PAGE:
Nissan Plans Big Shift to Advanced High-Strength Steel
Nissan Motor Co. says that by 2017, advanced high-tensile-strength steel will account for as much as 25% of its new-model parts by weight.
Like other carmakers, Nissan has been moving to stronger structural steels, which reduce vehicle weight and thus contribute to better fuel efficiency. The company's goal is to cut the average weight of next-generation vehicles by 15%.
Nissan says it will use a range of high-strength steels, including an ultra-high-strength version it co-developed with Sumitomo Metal and Kobe Steel. The new steel combines high formability with a tensile strength of 1.2 gigapascals, about 10 times that of conventional steel.
The new material can be formed into complex shapes a major challenge as material strength increases on existing production lines with only minor modifications, according to the company.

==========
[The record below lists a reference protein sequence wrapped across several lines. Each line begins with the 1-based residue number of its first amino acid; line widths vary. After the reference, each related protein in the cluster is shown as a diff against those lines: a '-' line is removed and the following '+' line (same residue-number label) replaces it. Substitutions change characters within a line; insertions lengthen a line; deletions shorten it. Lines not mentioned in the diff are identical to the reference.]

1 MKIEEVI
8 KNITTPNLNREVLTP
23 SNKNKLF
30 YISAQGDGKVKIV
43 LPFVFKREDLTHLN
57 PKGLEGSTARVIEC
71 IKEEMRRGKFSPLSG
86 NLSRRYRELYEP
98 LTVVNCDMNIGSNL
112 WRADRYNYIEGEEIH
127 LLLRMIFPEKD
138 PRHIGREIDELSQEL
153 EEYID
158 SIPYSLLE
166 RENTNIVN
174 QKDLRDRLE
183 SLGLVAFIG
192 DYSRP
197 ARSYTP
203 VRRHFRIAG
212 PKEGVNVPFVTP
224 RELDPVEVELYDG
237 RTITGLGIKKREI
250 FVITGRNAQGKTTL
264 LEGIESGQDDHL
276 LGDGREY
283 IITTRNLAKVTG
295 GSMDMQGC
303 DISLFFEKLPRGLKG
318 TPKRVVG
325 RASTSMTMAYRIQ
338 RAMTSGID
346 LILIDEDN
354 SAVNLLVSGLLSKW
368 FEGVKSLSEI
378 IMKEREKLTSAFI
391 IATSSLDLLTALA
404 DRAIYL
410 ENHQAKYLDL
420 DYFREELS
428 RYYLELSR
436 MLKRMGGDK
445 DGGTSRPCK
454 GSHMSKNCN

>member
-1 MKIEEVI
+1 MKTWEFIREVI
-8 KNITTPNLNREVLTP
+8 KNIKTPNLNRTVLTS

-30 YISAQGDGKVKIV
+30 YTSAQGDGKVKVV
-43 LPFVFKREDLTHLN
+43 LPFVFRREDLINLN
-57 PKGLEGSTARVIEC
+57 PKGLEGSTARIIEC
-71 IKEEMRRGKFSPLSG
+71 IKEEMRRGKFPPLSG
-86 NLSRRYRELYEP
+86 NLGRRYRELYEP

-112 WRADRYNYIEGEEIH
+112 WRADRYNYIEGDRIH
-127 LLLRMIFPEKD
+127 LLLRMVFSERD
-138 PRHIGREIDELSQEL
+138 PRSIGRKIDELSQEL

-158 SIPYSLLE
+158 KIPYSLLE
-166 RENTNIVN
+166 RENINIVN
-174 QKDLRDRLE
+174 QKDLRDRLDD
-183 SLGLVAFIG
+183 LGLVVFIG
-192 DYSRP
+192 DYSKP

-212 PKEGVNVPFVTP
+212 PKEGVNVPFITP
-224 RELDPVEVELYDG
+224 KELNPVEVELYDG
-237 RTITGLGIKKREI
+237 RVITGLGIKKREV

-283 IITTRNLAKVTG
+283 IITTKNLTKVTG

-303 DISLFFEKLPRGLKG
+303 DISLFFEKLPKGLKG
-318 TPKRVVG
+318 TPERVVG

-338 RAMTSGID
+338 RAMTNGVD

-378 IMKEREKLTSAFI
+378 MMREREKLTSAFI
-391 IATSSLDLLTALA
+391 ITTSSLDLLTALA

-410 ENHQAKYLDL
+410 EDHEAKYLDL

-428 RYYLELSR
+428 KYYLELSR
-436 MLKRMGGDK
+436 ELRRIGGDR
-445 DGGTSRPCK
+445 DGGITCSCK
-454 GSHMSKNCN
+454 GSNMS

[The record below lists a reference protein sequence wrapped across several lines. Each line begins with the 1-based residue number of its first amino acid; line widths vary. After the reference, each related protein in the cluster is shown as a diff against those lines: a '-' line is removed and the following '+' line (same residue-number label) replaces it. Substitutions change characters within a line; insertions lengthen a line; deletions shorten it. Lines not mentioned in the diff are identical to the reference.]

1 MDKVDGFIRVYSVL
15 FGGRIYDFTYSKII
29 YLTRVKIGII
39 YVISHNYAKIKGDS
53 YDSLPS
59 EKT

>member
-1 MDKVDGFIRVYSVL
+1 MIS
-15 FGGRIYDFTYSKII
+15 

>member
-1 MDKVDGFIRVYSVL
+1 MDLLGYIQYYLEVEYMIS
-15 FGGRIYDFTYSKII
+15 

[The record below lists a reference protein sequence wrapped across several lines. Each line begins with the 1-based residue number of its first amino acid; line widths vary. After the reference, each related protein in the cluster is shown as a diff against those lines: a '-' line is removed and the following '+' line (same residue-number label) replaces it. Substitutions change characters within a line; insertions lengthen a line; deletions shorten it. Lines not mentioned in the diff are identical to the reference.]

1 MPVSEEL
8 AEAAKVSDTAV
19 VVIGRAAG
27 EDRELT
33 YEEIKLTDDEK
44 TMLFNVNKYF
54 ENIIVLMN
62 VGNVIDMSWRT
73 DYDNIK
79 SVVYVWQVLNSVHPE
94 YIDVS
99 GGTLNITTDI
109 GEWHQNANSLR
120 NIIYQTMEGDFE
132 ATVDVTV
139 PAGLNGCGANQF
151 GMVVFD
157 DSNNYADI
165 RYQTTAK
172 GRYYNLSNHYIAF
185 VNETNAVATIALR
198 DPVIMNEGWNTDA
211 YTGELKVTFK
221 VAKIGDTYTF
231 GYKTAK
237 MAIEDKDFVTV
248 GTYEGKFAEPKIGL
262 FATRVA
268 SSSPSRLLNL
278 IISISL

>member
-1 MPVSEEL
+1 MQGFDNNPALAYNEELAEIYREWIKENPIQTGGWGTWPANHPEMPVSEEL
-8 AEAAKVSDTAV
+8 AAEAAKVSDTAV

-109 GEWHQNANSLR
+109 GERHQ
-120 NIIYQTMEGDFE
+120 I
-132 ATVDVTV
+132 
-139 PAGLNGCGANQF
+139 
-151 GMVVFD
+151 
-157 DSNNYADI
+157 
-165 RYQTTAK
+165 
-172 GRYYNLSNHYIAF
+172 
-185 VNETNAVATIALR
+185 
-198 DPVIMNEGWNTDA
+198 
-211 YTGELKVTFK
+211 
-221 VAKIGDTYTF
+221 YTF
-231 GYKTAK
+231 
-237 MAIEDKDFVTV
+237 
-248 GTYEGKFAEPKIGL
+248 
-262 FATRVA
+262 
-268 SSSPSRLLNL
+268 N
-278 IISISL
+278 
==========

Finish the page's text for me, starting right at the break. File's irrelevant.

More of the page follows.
Nissan will debut the 1.2 GPa steel this summer when the 2014 Infiniti Q50 sport sedan debuts in North America.
Anyone who has anything to do with the steel industry ought to go out and buy a Volvo right now.
If automotive tire upstart Amerityre can perfect its polyurethane tires, we may soon have to revise the phrase "where the rubber meets the road."
Scene 1After speaking at Detroit's Cobo Hall during the North American International Auto Show, Chip Foose seems genuinely taken with the evident adulation of the audience, and takes the time to answer every question and sign autographs.The second oldest child and only male in a family with four kids, Chip Foose was born in Santa Barbara, California, on October 6, 1963.